Pale Horse, Pale Rider
They walked out together into the fine fall day, scuffling bright ragged leaves under their feet, turning their faces up to a generous sky really blue and spotless. At the first corner they waited for a funeral to pass, the mourners seated straight and firm as if proud in their sorrow. […] “It seems to be a plague,” said Miranda, “something out of the Middle Ages. Did you ever see so many funerals, ever?”
— from “Pale Horse, Pale Rider” by Katherine Anne Porter
Article by Charles Mercer, originally published in the Denver Post, March 22, 1956 (page 29c).
“Pale Horse, Pale Rider” is a quietly-written story of a young newspaper woman who falls in love with an army lieutenant during World War I as he is about to leave for overseas. She is stricken with the flu and he cares for her until he too falls ill. He dies, but she survives. From her suffering she—and the reader—finds maturity and nobility of character in the will to live.
The title is from a Negro spiritual: “Pale horse, pale rider, done taken my lover away . . .”
Whether the TV adaptation coveys the mood and self-discovery and wisdom of this excellent story I do not know; I haven’t read the script. And neither has Miss Porter, she said the other day when she came to town from the country house in Connecticut where she is completing her first full-length novel. She is a beautiful woman of 61 with white hair and shining blue eyes.
While pleased at having a wide audience of readers, she writes only to please herself—and only from her own experience. Discussing “Pale Horse, Pale Rider,” she said:
“I was quite young during World War I in Denver and I had a job on Rocky Mountain News. Bill the city editor (the city editor of her story is named Bill), put me to covering the theaters. (Miranda, her protagonist, covered the theaters.)
“I met a boy, an army lieutenant . . . Our time was so short and we were much in love. But we were shy. It was a step forward and two steps back with us . . . I was taken ill with the flu. They gave me up. The paper had my obit set in type. I’ve seen the correspondence between my father and sister on plans for my funeral . . .
“I knew I was dying. I felt a strange state of—what is it the Greeks called it? — euphoria . . . . But I didn’t die. I mustered the will to live. My hair turned white and then it fell out. The first time I tried to rise to a sitting position I fell and broke an arm. I had phlebitis in one leg and they said I’d never walk again. But I was determined to walk and live again, and in six months I was walking and my hair was grown back.”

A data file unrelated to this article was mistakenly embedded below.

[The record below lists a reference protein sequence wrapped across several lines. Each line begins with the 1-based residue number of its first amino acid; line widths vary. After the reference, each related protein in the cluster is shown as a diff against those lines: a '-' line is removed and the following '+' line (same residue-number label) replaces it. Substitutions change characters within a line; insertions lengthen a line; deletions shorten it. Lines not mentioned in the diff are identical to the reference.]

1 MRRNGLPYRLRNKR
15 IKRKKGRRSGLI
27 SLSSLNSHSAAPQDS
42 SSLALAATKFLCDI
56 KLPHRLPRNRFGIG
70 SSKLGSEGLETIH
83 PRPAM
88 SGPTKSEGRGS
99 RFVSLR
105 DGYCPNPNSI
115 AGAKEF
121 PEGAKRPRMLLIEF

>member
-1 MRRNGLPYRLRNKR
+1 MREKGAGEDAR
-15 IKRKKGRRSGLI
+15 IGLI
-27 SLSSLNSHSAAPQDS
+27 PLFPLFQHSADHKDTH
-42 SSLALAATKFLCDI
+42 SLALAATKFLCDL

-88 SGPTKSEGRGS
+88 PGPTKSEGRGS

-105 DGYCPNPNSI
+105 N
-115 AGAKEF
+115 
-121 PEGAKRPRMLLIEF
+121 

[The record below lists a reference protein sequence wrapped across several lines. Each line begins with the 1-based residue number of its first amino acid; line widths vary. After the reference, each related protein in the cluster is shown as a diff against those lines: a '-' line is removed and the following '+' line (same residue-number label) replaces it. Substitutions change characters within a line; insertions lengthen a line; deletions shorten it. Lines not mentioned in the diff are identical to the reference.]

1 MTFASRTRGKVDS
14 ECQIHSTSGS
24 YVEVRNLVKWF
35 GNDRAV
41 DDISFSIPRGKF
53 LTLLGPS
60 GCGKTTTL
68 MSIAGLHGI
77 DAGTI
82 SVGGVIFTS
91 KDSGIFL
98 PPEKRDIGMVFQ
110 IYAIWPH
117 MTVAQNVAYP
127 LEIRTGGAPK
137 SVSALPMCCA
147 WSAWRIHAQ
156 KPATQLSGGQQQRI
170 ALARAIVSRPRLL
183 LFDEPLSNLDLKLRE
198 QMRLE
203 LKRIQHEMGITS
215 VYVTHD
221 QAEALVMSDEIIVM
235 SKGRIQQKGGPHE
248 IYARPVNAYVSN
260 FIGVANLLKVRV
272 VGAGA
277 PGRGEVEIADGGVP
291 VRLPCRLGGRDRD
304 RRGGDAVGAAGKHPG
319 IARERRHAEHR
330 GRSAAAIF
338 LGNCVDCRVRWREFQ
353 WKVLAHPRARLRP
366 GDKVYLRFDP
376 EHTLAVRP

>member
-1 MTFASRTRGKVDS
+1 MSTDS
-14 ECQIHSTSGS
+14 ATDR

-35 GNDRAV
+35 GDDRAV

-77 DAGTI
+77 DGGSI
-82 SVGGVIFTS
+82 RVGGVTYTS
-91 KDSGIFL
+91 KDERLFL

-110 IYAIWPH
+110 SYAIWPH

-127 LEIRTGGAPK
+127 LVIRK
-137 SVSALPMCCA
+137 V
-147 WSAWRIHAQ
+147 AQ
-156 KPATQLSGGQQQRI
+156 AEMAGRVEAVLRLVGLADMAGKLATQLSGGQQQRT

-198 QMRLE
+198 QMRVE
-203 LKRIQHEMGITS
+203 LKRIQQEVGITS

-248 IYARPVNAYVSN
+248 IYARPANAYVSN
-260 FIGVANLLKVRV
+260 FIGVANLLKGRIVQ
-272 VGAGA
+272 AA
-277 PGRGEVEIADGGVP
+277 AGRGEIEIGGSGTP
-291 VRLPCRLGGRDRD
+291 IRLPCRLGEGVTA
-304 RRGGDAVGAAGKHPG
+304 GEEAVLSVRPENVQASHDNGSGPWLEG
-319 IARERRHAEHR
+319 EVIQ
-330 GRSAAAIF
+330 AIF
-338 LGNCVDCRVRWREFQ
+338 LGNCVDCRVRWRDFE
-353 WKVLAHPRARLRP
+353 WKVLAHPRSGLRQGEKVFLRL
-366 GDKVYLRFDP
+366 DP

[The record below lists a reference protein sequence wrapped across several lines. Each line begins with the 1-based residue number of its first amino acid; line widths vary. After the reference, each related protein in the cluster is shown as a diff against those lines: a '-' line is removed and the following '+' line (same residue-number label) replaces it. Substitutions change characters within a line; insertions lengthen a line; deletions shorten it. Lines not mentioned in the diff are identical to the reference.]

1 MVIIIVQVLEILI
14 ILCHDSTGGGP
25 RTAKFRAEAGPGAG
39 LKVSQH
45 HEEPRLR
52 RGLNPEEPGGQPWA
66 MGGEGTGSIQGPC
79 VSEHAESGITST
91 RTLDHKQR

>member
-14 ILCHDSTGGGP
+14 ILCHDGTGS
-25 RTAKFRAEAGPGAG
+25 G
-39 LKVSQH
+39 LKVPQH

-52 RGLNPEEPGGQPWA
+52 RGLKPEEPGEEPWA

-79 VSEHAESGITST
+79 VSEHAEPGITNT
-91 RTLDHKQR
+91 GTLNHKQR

“And the boy, Miss Porter?”
“It’s in the story.” At the sudden memory she fought back tears—and won gallantly. “He died. The last I remember seeing him . . . It’s a true story . . . It seems to me true that I died then, I died once, and I have never feared death since . . .”
B50 Note: Katherine Anne Porter (who received the Pulitzer Prize for Literature in 1965) was a reporter at the Rocky Mountain News during and after World War I (in 1918 and 1919); at the News, she worked as the theater editor, and also acted in a number of plays at the Little Theater, which had recently opened in Denver.
When she contracted influenza in October of 1918, during the height of the epidemic, she was denied access to any hospital as there were no beds available. Between September 1918 and June 1919 nearly 1,500 denver residents died due to influenza and its complications. For more on the effects of the pandemic in Colorado, read “The 1918 Influenza Outbreak: An Unforgettable Legacy” by Stephen J. Leonard, chair of the history department at Metropolitan State College of Denver.
In 1939, Katherine Anne Porter published her short novel, “Pale Horse, Pale Rider,” based on her experiences in Denver.
During much of her time in Denver, Katherine Anne Porter lived in a rooming house located at 1512 York Street. You can read more of her time here in Tom Noel’s Literary Tour of Denver.
The final lines of “Pale Horse, Pale Rider” are as follows:
No more war, no more plague, only the dazed silence that follows the ceasing of heavy guns; noiseless houses with the shades drawn, empty streets, the dead cold light of tomorrow. Now there would be time for everything.